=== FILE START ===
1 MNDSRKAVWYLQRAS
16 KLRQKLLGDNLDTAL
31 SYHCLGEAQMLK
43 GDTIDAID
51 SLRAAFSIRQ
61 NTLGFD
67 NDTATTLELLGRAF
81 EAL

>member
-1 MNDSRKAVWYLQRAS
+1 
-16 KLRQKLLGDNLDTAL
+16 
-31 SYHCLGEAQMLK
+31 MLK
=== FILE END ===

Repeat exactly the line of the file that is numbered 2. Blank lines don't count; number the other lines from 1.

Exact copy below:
16 KLRQKLLGDNLDTAL